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A downgrade attack is a form of attack on a computer system or communications protocol that makes it abandon a high-quality mode of operation (e.g. an encrypted connection) in favor of an older, lower-quality mode of operation (e.g. clear text) that is typically provided for backward compatibility with older systems. An example of such a flaw was found in OpenSSL that allowed the attacker to negotiate the use of a lower version of TLS between the client and server. This is one of the most common types of downgrade attacks. Another example is intercepting web traffic and redirecting the user from the secure, HTTPS version of a website to an unencrypted HTTP version.
Downgrade attacks are often implemented as part of a man-in-the-middle attack, and may be used as a way of enabling a cryptographic attack that might not be possible otherwise. Downgrade attacks have been a consistent problem with the SSL/TLS family of protocols; examples of such attacks include the POODLE attack.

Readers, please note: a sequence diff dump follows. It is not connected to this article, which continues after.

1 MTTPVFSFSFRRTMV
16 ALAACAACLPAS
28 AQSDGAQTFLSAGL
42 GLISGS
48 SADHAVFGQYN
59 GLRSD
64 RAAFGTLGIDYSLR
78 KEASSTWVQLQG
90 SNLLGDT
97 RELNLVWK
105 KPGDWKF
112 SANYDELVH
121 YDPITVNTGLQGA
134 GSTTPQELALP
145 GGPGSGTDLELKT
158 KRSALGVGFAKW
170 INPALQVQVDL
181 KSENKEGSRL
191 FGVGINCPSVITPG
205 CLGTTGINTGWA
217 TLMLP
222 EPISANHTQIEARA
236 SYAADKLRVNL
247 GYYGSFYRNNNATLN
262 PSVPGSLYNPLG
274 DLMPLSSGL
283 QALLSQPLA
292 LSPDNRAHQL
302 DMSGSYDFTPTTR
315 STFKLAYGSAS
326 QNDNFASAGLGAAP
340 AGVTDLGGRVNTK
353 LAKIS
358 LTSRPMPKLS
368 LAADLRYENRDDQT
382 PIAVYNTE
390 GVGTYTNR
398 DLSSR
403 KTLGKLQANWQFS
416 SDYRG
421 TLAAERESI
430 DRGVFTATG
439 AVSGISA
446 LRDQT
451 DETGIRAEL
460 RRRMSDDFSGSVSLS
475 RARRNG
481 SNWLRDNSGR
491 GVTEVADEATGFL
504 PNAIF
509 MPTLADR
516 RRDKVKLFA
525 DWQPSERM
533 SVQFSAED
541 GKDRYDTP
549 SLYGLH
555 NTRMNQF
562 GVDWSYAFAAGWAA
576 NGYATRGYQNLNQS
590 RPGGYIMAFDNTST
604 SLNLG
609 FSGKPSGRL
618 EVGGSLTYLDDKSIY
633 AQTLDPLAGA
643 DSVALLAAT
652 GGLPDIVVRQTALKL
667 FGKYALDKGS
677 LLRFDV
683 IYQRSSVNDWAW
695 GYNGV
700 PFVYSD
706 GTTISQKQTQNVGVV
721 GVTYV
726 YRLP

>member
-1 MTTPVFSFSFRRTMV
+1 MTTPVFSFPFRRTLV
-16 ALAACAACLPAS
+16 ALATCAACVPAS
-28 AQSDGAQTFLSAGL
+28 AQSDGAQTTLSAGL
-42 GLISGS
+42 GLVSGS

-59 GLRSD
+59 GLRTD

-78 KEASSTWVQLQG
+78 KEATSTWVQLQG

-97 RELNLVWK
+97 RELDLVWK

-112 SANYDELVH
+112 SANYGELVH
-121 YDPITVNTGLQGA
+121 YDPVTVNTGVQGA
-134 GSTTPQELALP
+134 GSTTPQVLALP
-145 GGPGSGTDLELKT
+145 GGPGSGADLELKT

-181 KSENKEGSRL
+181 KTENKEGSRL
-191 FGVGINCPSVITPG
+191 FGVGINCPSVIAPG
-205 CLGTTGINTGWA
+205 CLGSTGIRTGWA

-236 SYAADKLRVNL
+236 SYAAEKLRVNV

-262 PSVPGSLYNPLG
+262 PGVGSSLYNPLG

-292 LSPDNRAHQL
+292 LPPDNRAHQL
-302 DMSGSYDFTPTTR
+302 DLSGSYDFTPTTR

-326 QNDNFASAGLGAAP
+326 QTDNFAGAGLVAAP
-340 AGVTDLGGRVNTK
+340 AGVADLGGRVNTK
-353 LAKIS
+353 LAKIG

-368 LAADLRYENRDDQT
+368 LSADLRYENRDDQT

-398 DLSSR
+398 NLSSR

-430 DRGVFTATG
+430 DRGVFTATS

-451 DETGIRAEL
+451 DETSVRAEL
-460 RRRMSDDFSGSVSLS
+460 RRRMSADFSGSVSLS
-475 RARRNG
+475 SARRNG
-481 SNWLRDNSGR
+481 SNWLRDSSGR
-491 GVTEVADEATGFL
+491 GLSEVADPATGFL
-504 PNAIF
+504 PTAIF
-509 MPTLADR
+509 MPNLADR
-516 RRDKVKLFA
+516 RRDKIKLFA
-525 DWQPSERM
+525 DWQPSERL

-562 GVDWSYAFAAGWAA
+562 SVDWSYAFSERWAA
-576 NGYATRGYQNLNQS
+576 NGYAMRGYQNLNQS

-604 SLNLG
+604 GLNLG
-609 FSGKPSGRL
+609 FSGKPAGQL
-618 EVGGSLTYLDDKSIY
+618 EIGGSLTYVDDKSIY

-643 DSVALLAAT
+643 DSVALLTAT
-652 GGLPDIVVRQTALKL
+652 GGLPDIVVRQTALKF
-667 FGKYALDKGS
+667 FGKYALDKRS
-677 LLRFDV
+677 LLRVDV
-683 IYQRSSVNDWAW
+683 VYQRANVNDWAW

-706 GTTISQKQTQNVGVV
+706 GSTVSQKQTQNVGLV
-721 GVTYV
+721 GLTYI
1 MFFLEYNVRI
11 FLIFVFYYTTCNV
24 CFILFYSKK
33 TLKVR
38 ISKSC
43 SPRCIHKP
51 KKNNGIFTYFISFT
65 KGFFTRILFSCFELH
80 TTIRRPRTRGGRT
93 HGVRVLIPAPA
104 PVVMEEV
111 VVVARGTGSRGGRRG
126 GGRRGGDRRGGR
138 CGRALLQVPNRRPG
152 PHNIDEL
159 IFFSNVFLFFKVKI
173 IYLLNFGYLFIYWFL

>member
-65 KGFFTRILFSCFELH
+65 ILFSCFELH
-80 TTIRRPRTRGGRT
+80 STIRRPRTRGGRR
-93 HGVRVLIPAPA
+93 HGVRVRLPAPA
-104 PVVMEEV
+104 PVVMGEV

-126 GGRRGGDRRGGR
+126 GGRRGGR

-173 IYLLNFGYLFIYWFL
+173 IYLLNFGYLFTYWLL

Removing backward compatibility is often the only way to prevent downgrade attacks. However, sometimes the client and server can recognize each other as up-to-date in a manner that prevents them. For example, if a Web server and user agent both implement HTTP Strict Transport Security and the user agent knows this of the server (either by having previously accessed it over HTTPS, or because it is on an "HSTS preload list"), then the user agent will refuse to access the site over vanilla HTTP, even if a malicious router represents it and the server to each other as not being HTTPS-capable.
- Praetorian. "Man-in-the-Middle TLS Protocol Downgrade Attack". Praetorian. Retrieved 2016-04-13.
- Adam Langley (8 July 2010). "Strict Transport Security". The Chromium Projects. Retrieved 22 July 2010.
- David Keeler (1 November 2012). "Preloading HSTS". Mozilla Security Blog. Retrieved 6 February 2014.
- Bell, Mike; Walp, David (February 16, 2015). "HTTP Strict Transport Security comes to Internet Explorer". Retrieved 16 February 2015.
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